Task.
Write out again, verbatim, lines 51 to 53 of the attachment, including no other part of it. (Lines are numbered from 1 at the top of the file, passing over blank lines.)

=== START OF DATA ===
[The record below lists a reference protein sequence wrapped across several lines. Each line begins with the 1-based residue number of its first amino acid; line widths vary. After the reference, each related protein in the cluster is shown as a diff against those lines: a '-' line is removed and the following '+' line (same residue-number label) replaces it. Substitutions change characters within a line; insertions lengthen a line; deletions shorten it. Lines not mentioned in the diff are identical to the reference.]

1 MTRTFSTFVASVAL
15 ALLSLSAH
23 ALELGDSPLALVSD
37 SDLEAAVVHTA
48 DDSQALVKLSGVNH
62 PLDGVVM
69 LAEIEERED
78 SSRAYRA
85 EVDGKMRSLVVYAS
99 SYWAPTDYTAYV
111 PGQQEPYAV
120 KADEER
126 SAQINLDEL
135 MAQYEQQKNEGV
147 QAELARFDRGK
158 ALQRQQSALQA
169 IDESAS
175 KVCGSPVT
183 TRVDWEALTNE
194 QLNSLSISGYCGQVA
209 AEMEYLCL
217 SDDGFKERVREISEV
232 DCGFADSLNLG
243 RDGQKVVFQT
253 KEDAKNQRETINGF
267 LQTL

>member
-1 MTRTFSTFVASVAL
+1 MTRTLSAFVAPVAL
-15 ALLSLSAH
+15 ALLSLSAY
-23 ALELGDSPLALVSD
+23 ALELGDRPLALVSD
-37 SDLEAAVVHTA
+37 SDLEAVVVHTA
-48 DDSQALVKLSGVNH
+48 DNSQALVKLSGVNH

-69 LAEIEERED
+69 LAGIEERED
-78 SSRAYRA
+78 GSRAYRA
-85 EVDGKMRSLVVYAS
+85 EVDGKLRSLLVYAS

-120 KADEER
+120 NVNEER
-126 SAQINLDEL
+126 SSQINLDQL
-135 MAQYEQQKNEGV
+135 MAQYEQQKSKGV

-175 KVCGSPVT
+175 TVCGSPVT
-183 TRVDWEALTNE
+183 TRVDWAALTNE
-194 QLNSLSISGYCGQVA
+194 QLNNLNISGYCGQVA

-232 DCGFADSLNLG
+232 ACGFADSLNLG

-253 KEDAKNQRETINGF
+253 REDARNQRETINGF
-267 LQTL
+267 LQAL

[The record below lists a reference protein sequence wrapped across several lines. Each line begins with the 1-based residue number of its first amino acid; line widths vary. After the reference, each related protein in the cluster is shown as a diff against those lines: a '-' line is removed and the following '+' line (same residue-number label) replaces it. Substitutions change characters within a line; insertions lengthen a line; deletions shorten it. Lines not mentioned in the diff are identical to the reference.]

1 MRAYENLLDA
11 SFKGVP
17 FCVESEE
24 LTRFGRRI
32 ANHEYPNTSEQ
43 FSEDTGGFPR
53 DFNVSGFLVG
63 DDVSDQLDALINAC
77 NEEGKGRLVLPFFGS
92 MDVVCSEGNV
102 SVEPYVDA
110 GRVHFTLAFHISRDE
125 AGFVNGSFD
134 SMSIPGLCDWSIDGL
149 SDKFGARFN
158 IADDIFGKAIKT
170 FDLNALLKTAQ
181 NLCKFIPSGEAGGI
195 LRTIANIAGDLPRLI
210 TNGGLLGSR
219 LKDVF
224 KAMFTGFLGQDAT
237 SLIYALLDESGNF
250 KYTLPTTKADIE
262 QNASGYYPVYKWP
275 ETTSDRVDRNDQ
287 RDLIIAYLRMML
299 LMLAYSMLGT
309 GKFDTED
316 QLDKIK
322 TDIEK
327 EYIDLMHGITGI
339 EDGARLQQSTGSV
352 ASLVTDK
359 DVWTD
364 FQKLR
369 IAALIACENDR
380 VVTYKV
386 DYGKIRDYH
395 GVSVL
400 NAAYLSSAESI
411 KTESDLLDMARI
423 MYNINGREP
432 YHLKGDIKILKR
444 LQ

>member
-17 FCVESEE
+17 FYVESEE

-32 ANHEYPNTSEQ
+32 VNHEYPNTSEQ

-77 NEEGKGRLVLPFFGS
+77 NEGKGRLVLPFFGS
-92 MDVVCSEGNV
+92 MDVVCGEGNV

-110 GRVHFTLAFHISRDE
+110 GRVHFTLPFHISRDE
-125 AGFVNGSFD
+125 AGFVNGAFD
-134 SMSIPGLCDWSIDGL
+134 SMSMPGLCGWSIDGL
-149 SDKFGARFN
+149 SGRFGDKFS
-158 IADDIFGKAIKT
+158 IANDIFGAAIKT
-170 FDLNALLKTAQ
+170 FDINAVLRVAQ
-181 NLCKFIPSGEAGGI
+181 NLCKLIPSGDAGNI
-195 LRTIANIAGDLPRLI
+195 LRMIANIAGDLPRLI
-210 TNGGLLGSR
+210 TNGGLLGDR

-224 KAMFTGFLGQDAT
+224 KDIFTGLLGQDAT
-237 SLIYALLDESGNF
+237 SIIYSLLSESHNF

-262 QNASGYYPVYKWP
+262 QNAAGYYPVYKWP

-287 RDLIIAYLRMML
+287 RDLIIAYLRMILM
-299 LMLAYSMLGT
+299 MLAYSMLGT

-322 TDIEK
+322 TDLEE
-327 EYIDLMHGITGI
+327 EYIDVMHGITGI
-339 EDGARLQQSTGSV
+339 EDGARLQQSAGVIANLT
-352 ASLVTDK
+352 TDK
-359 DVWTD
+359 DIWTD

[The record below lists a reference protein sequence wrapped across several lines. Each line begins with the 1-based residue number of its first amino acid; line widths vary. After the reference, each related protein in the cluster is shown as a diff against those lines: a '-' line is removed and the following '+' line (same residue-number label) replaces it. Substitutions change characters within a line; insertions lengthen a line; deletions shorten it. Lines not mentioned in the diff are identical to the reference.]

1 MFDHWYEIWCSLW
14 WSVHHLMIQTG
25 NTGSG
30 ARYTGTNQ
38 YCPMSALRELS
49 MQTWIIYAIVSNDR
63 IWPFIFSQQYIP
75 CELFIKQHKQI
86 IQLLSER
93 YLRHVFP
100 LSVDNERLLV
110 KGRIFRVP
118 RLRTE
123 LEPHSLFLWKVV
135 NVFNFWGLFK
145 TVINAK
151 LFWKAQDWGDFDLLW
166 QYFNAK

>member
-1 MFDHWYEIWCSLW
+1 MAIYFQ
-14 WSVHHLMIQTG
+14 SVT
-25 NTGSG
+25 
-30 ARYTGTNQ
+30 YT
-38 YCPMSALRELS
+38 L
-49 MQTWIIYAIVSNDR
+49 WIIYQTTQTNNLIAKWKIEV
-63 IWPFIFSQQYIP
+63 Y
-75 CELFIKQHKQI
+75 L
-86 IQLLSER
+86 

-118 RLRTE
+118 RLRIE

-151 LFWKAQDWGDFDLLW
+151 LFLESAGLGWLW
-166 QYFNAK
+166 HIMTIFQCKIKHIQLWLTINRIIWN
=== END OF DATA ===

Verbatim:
-175 KVCGSPVT
+175 TVCGSPVT
-183 TRVDWEALTNE